The Last Song
It's Miley! Singer-actress Miley Cyrus ("Hannah Montana") stars in this Southern coming-of-age drama written by novelist Nicholas Sparks, who has already given the world such gems as The Notebook 53, A Walk to Remember 35, and Nights in Rodanthe 39. Of course, you can't fully blame Sparks for those previous efforts: he only wrote the books, not the screenplays. That changes with The Last Song, which Sparks penned as a script first and a novel second.
Letters to Juliet
This modest bit of summer blockbuster counterprogramming matches rising star Amanda Seyfried ("Big Love," Mamma Mia! 51) with Gael Garcia Bernal, Vanessa Redgrave and Chris Egan on a romantic adventure in Italy. Based on the novel of the same name, it's directed by Gary Winick (Bride Wars 24).
Eat, Pray, Love
Elizabeth Gilbert's best-selling memoir about her globetrotting search for meaning following her divorce becomes, as they say, a "major motion picture" starring Julia Roberts. The female-oriented film with the best chance of box office success this summer, Eat, Pray, Love also stars Javier Bardem and Richard Jenkins, and is helmed by Ryan Murphy, who has had success in television with "Glee" and "Nip/Tuck" but whose previous feature film experience is limited to the mediocre Running with Scissors 52, another memoir adaptation.
Alejandro González Iñárritu's first feature since Babel 69 finds the director working without screenwriting partner Guillermo Arriaga for the first time. The Spanish-language drama follows a father involved in shady dealings (Javier Bardem) who is confronted by his childhood friend-turned-policeman.
The Company Men
Like Oscar contender Up in the Air, The Company Men -- which will debut at Sundance -- revolves around the timely issue of corporate downsizing. The big-screen directorial debut for noted TV writer-producer John Wells ("ER," "The West Wing"), the drama examines the impact of one company's layoffs from multiple perspectives -- including those of an executive (Tommy Lee Jones), a newly-unemployed worker (Ben Affleck), and the drywall installer who gives him a new job (Kevin Costner).
Based on the true story of outed CIA agent Valerie Plame and her husband Joseph Wilson, this drama from director Doug Liman (The Bourne Identity 68) stars Sean Penn and Naomi Watts. The film uses Plame's own account of the Bush-era scandal (which led to the fall of Dick Cheney aide Scooter Libby) as its source material.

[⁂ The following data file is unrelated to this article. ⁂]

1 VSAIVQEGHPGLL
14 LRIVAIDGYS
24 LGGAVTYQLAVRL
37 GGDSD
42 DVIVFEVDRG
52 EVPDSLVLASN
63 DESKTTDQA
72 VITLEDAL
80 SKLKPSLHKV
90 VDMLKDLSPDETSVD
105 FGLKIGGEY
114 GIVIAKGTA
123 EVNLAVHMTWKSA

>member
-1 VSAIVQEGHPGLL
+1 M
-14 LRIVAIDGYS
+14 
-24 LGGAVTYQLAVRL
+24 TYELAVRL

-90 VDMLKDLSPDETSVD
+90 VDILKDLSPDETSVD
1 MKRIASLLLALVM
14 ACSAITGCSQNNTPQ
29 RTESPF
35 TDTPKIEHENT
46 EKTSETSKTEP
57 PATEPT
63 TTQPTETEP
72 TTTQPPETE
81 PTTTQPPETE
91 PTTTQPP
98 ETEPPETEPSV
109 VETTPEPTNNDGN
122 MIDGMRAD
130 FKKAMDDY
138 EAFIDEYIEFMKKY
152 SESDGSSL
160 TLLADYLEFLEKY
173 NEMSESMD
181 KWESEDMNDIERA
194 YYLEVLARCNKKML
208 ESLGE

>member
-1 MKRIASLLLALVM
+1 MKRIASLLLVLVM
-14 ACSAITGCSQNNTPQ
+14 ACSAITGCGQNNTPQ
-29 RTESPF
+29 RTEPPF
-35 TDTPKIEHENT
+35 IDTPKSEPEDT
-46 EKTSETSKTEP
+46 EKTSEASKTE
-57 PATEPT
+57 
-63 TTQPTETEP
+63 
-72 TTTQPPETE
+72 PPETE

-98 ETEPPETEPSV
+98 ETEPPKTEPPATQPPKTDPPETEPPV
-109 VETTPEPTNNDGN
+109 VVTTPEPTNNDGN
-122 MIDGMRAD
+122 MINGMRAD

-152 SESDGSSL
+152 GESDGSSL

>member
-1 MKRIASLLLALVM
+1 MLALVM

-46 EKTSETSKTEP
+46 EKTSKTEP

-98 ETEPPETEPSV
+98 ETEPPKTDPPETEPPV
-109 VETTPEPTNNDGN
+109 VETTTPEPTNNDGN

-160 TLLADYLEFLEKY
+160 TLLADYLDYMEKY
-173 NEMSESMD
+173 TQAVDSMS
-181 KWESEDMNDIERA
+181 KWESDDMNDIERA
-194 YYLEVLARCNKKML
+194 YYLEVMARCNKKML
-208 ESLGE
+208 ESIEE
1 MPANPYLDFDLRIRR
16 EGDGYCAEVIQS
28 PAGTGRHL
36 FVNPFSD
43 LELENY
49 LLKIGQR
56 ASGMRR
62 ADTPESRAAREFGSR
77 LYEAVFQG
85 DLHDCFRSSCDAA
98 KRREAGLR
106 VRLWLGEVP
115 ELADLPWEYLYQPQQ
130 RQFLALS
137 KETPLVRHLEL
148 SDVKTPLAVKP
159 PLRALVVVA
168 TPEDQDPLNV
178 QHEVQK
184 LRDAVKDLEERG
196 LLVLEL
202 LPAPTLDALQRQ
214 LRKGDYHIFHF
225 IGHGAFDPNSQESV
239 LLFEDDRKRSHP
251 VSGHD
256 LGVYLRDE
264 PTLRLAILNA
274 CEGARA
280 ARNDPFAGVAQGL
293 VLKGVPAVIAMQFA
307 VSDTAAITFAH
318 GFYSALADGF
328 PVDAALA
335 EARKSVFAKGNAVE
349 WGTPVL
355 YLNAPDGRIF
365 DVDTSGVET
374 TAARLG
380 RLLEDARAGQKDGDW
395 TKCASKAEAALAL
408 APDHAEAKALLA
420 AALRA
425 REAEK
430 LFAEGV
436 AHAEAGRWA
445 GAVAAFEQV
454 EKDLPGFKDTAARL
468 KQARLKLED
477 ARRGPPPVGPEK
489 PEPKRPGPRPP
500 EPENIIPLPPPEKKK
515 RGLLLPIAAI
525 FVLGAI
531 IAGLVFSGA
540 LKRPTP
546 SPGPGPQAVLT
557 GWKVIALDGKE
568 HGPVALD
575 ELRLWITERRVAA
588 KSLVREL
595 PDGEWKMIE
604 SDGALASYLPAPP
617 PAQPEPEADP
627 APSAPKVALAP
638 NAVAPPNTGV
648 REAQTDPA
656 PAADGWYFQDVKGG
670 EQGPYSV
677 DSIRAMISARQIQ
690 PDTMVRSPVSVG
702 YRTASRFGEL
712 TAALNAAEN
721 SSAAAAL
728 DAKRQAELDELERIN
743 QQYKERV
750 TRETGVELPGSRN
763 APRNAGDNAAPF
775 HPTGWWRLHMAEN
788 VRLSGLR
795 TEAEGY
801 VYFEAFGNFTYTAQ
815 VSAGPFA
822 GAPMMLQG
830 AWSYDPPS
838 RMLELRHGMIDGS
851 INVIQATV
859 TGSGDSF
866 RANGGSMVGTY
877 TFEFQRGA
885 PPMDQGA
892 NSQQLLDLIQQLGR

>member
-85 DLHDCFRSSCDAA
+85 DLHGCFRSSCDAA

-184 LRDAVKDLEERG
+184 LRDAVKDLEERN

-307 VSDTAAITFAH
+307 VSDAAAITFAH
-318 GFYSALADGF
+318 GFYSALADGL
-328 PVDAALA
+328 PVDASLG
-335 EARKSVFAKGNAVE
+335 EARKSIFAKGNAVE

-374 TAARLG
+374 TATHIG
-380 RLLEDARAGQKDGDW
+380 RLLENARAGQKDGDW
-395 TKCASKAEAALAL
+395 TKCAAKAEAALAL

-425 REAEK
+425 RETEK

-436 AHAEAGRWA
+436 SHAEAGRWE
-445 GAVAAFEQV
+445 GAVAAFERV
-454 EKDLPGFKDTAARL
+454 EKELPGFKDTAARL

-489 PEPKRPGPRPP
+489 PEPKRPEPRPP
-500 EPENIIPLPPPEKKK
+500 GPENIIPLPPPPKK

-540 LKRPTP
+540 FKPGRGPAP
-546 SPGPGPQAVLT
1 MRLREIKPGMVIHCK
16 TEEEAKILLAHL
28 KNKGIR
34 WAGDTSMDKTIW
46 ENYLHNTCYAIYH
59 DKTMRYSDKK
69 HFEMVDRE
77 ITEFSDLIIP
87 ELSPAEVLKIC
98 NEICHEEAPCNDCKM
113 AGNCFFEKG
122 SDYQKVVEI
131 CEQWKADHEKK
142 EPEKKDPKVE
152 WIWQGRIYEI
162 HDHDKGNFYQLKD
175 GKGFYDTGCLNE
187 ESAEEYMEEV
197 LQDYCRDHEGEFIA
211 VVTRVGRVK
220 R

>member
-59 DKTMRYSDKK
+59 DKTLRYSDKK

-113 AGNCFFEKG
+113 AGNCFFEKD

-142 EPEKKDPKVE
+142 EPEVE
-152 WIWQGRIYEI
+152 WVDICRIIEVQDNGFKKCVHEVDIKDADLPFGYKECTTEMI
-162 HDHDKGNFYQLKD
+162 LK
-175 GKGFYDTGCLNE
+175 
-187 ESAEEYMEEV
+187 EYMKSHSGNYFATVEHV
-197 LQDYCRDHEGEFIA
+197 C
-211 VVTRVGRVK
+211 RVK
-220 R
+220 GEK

A hit at the Toronto film festival, this quirky dramedy set in rural 1930s Tennessee stars Robert Duvall as a man who decides to throw himself a funeral. Bill Murray and Sissy Spacek also star.
James Franco stars as Beat poet Allen Ginsburg in a drama that focuses on the 1957 obscenity trial following the publication of Ginsburg's poem "Howl" by San Francisco's City Lights Bookstore. "Mad Men's" Jon Hamm plays lead defense attorney Jake Ehrlich, and the strong cast also includes Mary-Louise Parker, David Strathairn, and Jeff Daniels.
A rare drama from prickly but talented director David O. Russell (I Heart Huckabees 55, Three Kings 82), The Fighter tells the true story of boxer "Irish" Mickey Ward (Mark Wahlberg), who trains with his ex-con half-brother (Christian Bale) in an unlikely quest for a title. A potential award contender itself, the movie replaces Russell's aborted comedy project Nailed, which originally was expected to arrive by 2010 but may never be completed. Expect a November or December release date.
Adapted by David Lindsay-Abaire from his own Pulitzer Prize-winning play, the drama focuses on a couple (Nicole Kidman and Aaron Eckhart) dealing with the death of their 4-year-old son in an auto accident. John Cameron Mitchell (Hedwig and the Angry Inch 85) directs.
The Rum Diary
For the second time, following 1998's Fear and Loathing in Las Vegas 41, Johnny Depp stars in an adaptation of a novel by iconoclast Hunter S. Thompson (basically as Thompson himself). Directed by Bruce Robinson (who also helmed the cult classic Withnail and I and hasn't directed since 1992's Jennifer Eight), The Rum Diary follows a journalist's adventures in Puerto Rico during the 1950s.
Sex & Drugs & Rock & Roll
Late English rocker Ian Dury -- best known as the frontman for the New Wave band Ian Dury & The Blockheads -- is the subject of a biopic starring Andy Serkis. While well-known in the UK, Dury never achieved great fame in the States, making a U.S. release possible but not a sure thing.
Helen Mirren plays Prospero -- here, re-christened "Prospera," to account for the gender reversal -- in this reworking of William Shakespeare's play about a shipwreck and sorcery. Known for her visually adventurous work, director Julie Taymor (Across the Universe 56) has adapted Shakespeare before, with mixed results.
You Will Meet a Tall Dark Stranger
Woody Allen's annual release continues his recent trend of filming in Europe (in this case, London). The cast for this dramedy includes Josh Brolin, Anthony Hopkins, Naomi Watts, and Antonio Banderas.